The seven-generation dream of HYPHAE* is “making worlds life can call home” – to be able to not just extract resources from other planets (which several companies are already working on), but to terraform them into liveable spaces for species expansion. Right now, that means understanding how to heal the planet we have today, with nature-based solutions. So-called biomimicry, or mimicking nature, allows us to repair nature. In practice, applying artificial intelligence to massive volumes of earth data holds immense promise on this. We can create tailored AI-informed microbial and mycelial fertilizer approaches, accompanied by app-based real-time advisory, for all sorts of land contexts. We have partnered with NASA and are currently participating in two XPRIZE competitions**.

    How does this link to mining, you may wonder? The interest for me personally came from my frustration about the thousands of abandoned mine sites all over the world, many of which are leaching toxic and hazardous chemicals, as well as the rampant and reckless artisanal mining that is destroying huge swathes of the Amazon rainforest and soil and waterways the world over. I dream of a post-mining landscape where we can grow food and drink water without fear, and I think this could be a way to get there.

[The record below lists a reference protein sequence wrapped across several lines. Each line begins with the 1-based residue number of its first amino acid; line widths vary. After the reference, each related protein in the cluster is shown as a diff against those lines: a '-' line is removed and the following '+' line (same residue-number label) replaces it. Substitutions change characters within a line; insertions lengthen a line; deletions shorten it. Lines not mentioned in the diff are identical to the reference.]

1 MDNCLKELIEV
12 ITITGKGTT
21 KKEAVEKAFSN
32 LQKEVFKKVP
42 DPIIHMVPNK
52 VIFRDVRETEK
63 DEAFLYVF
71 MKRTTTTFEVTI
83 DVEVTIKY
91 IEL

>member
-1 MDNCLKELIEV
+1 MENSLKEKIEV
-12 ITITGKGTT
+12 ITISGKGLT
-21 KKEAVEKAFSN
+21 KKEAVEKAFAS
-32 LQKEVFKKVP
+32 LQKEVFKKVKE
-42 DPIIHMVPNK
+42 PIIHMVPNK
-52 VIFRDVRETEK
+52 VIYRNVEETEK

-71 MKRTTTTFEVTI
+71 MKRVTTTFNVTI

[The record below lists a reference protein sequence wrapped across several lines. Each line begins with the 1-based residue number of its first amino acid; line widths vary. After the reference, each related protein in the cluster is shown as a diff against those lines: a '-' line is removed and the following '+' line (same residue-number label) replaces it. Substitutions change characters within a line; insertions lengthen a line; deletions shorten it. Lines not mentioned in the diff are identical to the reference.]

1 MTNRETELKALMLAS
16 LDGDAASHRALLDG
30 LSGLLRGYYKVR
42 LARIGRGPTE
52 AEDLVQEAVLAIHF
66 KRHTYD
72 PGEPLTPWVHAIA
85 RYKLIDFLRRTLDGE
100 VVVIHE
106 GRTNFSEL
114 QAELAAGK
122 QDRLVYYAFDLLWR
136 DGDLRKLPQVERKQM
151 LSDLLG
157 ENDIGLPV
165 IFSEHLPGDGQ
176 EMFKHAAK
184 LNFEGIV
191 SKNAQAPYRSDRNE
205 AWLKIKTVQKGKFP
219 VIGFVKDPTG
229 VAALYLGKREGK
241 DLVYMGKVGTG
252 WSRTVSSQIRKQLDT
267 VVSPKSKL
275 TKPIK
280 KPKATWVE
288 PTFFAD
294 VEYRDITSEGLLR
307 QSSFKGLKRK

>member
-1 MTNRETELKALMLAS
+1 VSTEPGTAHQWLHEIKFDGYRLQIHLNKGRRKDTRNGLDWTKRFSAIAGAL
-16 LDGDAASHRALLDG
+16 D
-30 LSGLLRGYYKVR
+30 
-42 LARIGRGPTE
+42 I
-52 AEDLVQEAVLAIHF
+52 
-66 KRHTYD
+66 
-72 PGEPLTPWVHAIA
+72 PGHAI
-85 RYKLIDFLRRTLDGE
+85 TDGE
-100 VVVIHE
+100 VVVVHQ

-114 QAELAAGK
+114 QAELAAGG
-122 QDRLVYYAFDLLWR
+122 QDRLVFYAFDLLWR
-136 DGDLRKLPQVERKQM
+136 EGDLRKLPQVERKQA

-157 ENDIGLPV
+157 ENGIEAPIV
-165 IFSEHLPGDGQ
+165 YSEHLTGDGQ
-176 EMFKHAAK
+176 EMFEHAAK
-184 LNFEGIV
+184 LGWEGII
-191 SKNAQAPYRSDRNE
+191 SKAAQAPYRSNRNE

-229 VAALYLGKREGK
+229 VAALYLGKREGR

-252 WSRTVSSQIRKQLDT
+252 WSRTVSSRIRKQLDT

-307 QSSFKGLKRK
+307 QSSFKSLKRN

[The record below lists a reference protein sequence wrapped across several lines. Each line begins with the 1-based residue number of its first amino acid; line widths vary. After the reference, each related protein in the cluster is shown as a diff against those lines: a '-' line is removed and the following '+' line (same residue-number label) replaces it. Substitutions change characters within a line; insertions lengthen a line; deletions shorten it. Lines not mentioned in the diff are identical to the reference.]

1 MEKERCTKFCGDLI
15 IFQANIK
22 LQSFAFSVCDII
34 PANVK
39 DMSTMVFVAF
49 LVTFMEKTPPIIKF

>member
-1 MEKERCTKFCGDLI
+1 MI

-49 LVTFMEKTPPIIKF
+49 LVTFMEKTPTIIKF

*HYPHAE is a planetary management company, leveraging AI-interpreted earth data to heal, maintain, and improve land and ecosystems.

    ** XPRIZE is a non-profit organization that designs and hosts public competitions intended to encourage breakthrough technological innovations to benefit humanity (https://www.xprize.org).

  • Please describe your personal and professional attributes that you consider have been most influential in your success.

    Firstly, curiosity, a positive mindset, open-mindedness, and a love for understanding people and cultures different from me whenever I venture to a new corner of the world. Critical thinking and systems thinking have always served me very well too. A hunger for lifelong learning has been a major factor in my journey, which often translates into a desire to be involved in many (my friends and family would say too many!) different things – because I believe it’s in the in-between of transitioning between different worlds, different fields, knowing just a little about a lot of things – that’s where we identify opportunities for cross-pollination and innovation on wicked problems. Above all, working on things I’m passionate about, because we all get down and tired sometimes, but really caring about what you’re doing makes all the difference in pulling yourself up again in those moments.

  • What has been the most rewarding professional experience or project of your career?